The bold hard-rocking opening track and title-song “The Next Day” makes clear any apprehension about this being an “old” album in the wake of the solemn lead single is unfounded. This song bristles with rage and indignation. Of course Bowie is taking a sly swipe at those who speculated about his supposed ill-health when he practically rants the opening lines to the strident chorus: “Here I am / not quite dying!” From a larger view, though, “The Next Day” is about tyranny, and the abject misery and daily drudgery that many people endure. He denounces the hypocritical nature of religions that parade massive displays of wealth and ornate extravagance while purportedly being concerned about society’s poor and helpless. Bowie calls them out with pointed directness in the wonderfully outlandish video starring Gary Oldman as a corrupt priest and Marion Cotillard as a Mary Magdalene figure who develops the stigmata.

Meanwhile, Bowie is backed by his band, crooning in the background, rocking out in a plain brown smock that one could imagine Jesus Christ himself might have worn. Catholic League President Bill Donahue was, of course, unamused. He issued a bitter denunciation of the video, calling Bowie “confused about religion” and referring to him as “the switch-hitting, bisexual, senior citizen from London”, which surely led to some hearty guffaws from everyone involved in Bowie’s project. “The Next Day” is undeniably an aggressive, angry piece that is perhaps intended to provoke. The snarls of guitar sound very much like something from Lodger, just one of many instances on the record in which Bowie incorporates sonic and thematic elements from his storied past. In many ways, The Next Day is a culmination of everything that has come before.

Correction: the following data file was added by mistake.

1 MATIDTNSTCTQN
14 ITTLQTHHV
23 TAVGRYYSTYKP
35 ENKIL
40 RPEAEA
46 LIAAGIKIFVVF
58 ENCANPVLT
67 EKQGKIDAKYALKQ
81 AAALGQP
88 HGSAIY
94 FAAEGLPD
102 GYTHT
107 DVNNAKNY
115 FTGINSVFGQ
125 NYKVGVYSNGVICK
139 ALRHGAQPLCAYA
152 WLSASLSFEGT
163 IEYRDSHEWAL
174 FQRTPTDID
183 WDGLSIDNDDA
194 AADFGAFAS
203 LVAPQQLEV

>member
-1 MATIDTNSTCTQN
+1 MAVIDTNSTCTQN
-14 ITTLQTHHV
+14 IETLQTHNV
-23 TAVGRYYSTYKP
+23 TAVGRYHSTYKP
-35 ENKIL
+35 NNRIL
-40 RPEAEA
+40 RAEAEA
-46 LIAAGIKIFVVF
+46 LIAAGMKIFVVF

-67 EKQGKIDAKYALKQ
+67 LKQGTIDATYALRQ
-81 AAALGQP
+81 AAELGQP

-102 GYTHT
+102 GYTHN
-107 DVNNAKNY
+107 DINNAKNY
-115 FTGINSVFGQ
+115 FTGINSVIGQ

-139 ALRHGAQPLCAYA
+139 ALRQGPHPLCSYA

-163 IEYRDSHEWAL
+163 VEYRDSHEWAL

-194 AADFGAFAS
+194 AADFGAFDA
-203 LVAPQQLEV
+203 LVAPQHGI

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From genre-busting electronic music to new highs in the ever-evolving R&B scene, from hip-hop and Americana to rock and pop, 2017's music scenes bestowed an embarrassment of riches upon us.

60. White Hills - Stop Mute Defeat (Thrill Jockey)